In article <32195115.7240 at vims.edu>, Mark Siddall <mes at vims.edu> wrote:
>Ron Kagan wrote:
>> ... to reject the null hypothesis of the molecular
>> clock? Is p<0.05 still the standard, or should I use a stricter criteria
>Since when is the molecular clock a reasonable null hypothesis?!!!
>>Molecular phylogenetics in the late 20th century... limited by the
>arbitrariness of Joe Felsenstein's imagination and Linus Pauling's
>>[no offense Joe... ].
(1) Sure I take offense! But come to think of it you have put me in
awesomely good company there! So, thanks.
(2) The molecular clock is a good, useful, fruitful approximation.
It is more true the more closely related are the species. If you're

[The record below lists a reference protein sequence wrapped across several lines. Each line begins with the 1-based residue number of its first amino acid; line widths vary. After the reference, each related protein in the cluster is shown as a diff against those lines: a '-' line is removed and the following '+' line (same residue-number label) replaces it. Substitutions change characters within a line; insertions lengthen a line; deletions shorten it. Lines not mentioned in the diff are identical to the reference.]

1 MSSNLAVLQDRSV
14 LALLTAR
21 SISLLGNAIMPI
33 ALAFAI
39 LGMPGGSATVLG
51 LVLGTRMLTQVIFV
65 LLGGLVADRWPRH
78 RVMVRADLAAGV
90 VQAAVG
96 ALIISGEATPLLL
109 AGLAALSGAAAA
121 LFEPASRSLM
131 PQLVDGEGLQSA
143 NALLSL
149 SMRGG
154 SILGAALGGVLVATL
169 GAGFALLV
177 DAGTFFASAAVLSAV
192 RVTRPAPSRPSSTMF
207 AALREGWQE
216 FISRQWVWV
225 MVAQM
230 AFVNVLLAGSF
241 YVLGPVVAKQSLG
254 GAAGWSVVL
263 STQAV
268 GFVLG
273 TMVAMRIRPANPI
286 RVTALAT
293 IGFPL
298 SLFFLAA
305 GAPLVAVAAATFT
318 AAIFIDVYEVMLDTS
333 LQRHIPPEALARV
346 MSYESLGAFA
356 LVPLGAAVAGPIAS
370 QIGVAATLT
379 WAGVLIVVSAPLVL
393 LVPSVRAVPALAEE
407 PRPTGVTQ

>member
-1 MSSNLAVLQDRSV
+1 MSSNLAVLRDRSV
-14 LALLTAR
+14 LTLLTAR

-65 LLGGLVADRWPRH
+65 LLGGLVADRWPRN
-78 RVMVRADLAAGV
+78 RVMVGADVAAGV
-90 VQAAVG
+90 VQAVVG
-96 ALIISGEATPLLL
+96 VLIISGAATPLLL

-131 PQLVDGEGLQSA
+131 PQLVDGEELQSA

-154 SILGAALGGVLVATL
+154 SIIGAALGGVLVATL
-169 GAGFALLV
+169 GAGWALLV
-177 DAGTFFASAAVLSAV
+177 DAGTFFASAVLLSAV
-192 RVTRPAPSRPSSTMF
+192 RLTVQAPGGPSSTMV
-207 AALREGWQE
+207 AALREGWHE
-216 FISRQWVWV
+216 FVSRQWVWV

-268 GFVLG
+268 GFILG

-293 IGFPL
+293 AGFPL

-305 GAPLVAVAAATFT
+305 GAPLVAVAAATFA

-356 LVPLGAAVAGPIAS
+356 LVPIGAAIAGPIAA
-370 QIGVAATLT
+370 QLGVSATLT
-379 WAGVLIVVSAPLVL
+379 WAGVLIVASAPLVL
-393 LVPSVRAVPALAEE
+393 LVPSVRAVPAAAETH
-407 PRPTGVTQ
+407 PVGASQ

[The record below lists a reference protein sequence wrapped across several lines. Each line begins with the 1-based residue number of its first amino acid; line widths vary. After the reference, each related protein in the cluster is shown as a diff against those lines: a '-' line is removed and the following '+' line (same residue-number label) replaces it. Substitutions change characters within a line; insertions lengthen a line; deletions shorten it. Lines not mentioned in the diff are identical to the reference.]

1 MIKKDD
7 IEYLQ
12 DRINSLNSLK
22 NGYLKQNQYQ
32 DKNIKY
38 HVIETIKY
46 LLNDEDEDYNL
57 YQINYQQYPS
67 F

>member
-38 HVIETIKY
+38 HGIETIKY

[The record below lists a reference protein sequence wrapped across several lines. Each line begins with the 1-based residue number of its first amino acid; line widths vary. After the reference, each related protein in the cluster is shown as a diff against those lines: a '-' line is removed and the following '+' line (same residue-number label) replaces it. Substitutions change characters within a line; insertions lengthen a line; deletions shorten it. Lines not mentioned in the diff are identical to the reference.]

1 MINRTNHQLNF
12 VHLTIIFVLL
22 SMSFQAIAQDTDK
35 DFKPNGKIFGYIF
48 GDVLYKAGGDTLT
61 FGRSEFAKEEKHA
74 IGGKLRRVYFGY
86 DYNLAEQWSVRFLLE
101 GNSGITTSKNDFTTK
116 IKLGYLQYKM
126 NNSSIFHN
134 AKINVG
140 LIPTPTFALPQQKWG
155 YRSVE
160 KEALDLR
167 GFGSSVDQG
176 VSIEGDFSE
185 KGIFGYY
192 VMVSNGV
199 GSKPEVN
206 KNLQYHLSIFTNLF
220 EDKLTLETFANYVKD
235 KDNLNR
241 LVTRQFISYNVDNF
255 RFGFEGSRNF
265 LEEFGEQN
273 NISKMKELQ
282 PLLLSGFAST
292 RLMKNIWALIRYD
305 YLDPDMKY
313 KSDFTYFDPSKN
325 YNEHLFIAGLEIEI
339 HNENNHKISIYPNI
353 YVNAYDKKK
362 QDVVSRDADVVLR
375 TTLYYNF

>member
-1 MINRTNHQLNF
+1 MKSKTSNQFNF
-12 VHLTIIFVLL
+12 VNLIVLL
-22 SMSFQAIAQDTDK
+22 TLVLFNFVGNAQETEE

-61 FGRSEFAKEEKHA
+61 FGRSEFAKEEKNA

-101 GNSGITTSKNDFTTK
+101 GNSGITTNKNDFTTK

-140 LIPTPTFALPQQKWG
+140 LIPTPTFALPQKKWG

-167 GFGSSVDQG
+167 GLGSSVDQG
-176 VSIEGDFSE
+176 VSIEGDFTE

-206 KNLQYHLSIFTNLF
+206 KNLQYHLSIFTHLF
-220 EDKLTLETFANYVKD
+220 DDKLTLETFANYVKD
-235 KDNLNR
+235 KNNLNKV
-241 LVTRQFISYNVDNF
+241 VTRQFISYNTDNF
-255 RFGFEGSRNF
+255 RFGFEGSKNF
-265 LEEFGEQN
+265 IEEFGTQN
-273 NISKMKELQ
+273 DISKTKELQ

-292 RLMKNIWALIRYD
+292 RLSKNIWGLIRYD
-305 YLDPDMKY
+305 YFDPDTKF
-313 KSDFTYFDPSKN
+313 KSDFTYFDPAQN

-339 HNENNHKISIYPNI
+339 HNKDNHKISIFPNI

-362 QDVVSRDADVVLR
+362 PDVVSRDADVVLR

comparing archaebacteria to eubacteria to eukaryotes, it is wierd to
assume it. If you're doing phylogenies within a genus of dicky-birds,
it is a natural thing to test. Does anyone imagine that they would
have grossly-different rates of molecular evolution? It would be
strange if they did. Morphology is, of course, a different matter.
(3) The molecular clock has been denounced so loudly as nonexistent by
phylogenetic systematists (and non-parsimony methods frequently, and
wildly inaccurately, asserted to inherently assume it) that it would be
helpful to science to have it defended. It is not true. But it is
often pretty nearly true for closely related beasts. It is therefore
often worth testing.
Molecular phylogenetics in the early 21st century ... limited by
myths of the total invalidity of the clock?
Joe Felsenstein joe at genetics.washington.edu (IP No. 126.96.36.199)
Dept. of Genetics, Univ. of Washington, Box 357360, Seattle, WA 98195-7360 USA